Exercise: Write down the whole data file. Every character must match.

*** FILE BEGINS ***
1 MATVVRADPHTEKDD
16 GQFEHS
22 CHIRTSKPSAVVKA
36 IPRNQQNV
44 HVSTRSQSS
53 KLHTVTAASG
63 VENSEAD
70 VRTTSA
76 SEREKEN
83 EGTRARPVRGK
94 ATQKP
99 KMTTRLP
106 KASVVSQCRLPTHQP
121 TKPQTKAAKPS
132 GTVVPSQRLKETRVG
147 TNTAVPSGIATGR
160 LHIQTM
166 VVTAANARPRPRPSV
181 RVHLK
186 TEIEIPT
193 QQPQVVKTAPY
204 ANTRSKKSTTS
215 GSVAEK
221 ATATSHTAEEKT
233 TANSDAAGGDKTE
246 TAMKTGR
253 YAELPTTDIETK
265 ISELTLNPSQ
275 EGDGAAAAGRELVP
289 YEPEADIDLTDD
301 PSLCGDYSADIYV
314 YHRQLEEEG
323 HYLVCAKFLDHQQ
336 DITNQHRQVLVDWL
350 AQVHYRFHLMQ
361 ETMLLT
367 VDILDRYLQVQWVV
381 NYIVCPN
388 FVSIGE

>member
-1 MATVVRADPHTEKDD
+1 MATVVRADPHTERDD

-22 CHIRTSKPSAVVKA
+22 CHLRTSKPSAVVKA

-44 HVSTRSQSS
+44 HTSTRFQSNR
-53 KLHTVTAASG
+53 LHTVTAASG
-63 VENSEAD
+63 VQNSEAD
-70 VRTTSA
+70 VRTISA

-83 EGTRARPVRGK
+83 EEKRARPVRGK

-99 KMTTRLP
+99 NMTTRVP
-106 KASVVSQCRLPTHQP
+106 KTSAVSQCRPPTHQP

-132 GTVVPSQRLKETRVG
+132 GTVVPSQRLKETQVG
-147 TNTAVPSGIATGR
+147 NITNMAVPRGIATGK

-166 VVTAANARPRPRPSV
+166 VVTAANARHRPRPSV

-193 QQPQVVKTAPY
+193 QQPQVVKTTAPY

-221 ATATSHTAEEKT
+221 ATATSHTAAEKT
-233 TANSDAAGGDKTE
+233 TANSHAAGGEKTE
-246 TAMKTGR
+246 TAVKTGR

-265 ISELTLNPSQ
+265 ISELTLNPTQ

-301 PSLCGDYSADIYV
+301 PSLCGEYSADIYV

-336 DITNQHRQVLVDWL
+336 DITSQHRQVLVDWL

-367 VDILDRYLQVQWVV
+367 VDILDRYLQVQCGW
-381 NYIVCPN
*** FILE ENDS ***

1 MATVVRADPHTEKDD
16 GQFEHS
22 CHIRTSKPSAVVKA
36 IPRNQQNV
44 HVSTRSQSS
53 KLHTVTAASG
63 VENSEAD
70 VRTTSA
76 SEREKEN
83 EGTRARPVRGK
94 ATQKP
99 KMTTRLP
106 KASVVSQCRLPTHQP
121 TKPQTKAAKPS
132 GTVVPSQRLKETRVG
147 TNTAVPSGIATGR
160 LHIQTM
166 VVTAANARPRPRPSV
181 RVHLK
186 TEIEIPT
193 QQPQVVKTAPY
204 ANTRSKKSTTS
215 GSVAEK
221 ATATSHTAEEKT
233 TANSDAAGGDKTE
246 TAMKTGR
253 YAELPTTDIETK
265 ISELTLNPSQ
275 EGDGAAAAGRELVP
289 YEPEADIDLTDD
301 PSLCGDYSADIYV
314 YHRQLEEEG
323 HYLVCAKFLDHQQ
336 DITNQHRQVLVDWL
350 AQVHYRFHLMQ
361 ETMLLT
367 VDILDRYLQVQWVV
381 NYIVCPN
388 FVSIGE

>member
-1 MATVVRADPHTEKDD
+1 MATVVRADPHTERDD

-22 CHIRTSKPSAVVKA
+22 CHLRTSKPSAVVKA

-44 HVSTRSQSS
+44 HTSTRFQSNR
-53 KLHTVTAASG
+53 LHTVTAASG
-63 VENSEAD
+63 VQNSEAD
-70 VRTTSA
+70 VRTISA

-83 EGTRARPVRGK
+83 EEKRARPVRGK

-99 KMTTRLP
+99 NMTTRVP
-106 KASVVSQCRLPTHQP
+106 KTSAVSQCRPPTHQP

-132 GTVVPSQRLKETRVG
+132 GTVVPSQRLKETQVG
-147 TNTAVPSGIATGR
+147 NITNMAVPRGIATGK

-166 VVTAANARPRPRPSV
+166 VVTAANARHRPRPSV

-193 QQPQVVKTAPY
+193 QQPQVVKTTAPY

-221 ATATSHTAEEKT
+221 ATATSHTAAEKT
-233 TANSDAAGGDKTE
+233 TANSHAAGGEKTE
-246 TAMKTGR
+246 TAVKTGR

-265 ISELTLNPSQ
+265 ISELTLNPTQ

-301 PSLCGDYSADIYV
+301 PSLCGEYSADIYV

-336 DITNQHRQVLVDWL
+336 DITSQHRQVLVDWL

-367 VDILDRYLQVQWVV
+367 VDILDRYLQVQCGW
-381 NYIVCPN